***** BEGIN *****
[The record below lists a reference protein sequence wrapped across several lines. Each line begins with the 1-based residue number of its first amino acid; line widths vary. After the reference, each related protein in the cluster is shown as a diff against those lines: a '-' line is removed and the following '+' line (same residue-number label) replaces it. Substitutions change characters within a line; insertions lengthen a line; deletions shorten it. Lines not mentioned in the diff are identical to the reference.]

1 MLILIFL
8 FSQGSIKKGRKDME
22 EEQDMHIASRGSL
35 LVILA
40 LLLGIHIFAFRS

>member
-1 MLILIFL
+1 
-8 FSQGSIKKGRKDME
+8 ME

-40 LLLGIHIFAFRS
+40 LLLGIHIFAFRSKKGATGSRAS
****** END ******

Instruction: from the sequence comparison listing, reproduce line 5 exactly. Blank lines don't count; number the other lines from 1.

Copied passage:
35 LVILA